On Monday 13 April, I ran another Mindfulness Meetup session in Walthamstow.  Here is some of the feedback:

[I gained] “sense of peace”, “understanding of the rapidity and quality of thoughts”.

[what went well was] “being aware of every part of my body – appreciation”. “Mind slowed down – relaxation”.

“I liked how it flowed and clock time seemed to be irrelevant for the whole evening. Useful and relaxing approach to body and mind feel more accepting of my mind!”

“Easy atmosphere”. “I would like to do the eight-week course”.

[What I’ve found useful was] “the introduction of movement to keep the mind focused.”

“It was good to concentrate on the breathing.”

One of the quotes appear to be from someone who had done some mindfulness training before:”All good. Good “revisit” of body/ breath/ sound scan.will attend two emails for more “boosters” to my rudimentary daily practice.”

Would you like to come to one of the Mindfulness Meet ups?  For more information see the mindfulness meet up page.  For more information and to book on the next Mindfulness Meetup please go to the Eventbrite booking page.   Remember that there are discounts for those working in educational settings, students and those on low incomes. for more information about mindfulness meet ups and the promotional codes, please contact me.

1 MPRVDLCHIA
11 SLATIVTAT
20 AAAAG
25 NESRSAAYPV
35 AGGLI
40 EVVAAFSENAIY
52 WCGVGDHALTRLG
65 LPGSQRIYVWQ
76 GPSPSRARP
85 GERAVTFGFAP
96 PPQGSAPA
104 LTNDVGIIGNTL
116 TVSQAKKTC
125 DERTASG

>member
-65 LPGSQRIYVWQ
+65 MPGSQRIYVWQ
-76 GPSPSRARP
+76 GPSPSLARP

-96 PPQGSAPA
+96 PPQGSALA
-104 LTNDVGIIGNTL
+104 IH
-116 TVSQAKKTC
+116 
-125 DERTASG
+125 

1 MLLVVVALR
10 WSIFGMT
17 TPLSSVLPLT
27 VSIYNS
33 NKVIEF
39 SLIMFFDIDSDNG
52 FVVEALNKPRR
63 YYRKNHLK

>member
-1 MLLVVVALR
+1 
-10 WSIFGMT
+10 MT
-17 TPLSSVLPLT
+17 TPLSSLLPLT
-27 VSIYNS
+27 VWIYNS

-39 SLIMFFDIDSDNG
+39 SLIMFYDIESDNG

Mindfulness Meet Up 23/3/15: Your feedback

Mindfulness Meet Up in Walthamstow are happening nearly every month.

Mindfulness Meet Up in Walthamstow are happening nearly every month.

Mindfulness Meetups started in Walthamstow in 2014.  Thank you to those who have attended so far and thanks to those who came last Monday.  These sessions are designed to get people practicing mindfulness together, whether they are beginners or experienced practitioners.

Last Monday, ten people attended, including myself: five beginners  and five who had done some training such as a Mindfulness-based Stress Reduction Course or similar.

We started with a 3-minute Breathing Space, a short time sitting in silence focusing on being here, ‘arriving’ into the present moment more fully as it were.  After the introductions we did a short sitting practice, some Mindful Movement and then a longer sitting practice. Here is some of the feedback:

It was a nice introduction to a variety of mindfulness techniques.

The 20 minutes at the end was good and gave me time to relax, let go.

I really focused on the ‘bringing wellness’ to particular body parts in today’s practice.  It was useful bringing that to specific body parts.

I was good listening to others and observing the difference between those new to the practice and those more experienced.

I enjoyed mindfulness in a group.

I gained a sense of “trust” – effortless effort in bringing our attention to loving ourselves, just focusing on ourselves.

I gained a feeling of calm and relaxation.

I enjoyed feeling more relaxed and felt an understanding of my body.

I learned new ways of practicing – every teacher is different.

I enjoyed the practices.  I feel I’m improving and concentrating on them.

I hope that this feedback inspires you to come along to a Mindfulness Meetup in Walthamstow, a brilliant opportunity to practice mindfulness with others.

Warm wishes,  Bernadette